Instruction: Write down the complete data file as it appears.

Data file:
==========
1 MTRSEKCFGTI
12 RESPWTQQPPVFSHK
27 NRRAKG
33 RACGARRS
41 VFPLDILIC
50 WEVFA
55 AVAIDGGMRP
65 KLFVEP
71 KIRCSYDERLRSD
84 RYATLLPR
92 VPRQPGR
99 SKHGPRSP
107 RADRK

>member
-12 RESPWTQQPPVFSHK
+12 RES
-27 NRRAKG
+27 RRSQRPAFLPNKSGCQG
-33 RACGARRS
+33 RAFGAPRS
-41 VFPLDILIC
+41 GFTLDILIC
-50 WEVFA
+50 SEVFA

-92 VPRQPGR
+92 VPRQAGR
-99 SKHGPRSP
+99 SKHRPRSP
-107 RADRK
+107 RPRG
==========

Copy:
1 MTRSEKCFGTI
12 RESPWTQQPPVFSHK
27 NRRAKG
33 RACGARRS
41 VFPLDILIC
50 WEVFA
55 AVAIDGGMRP
65 KLFVEP
71 KIRCSYDERLRSD
84 RYATLLPR
92 VPRQPGR
99 SKHGPRSP
107 RADRK

>member
-12 RESPWTQQPPVFSHK
+12 RES
-27 NRRAKG
+27 RRSQRPAFLPNKSGCQG
-33 RACGARRS
+33 RAFGAPRS
-41 VFPLDILIC
+41 GFTLDILIC
-50 WEVFA
+50 SEVFA

-92 VPRQPGR
+92 VPRQAGR
-99 SKHGPRSP
+99 SKHRPRSP
-107 RADRK
+107 RPRG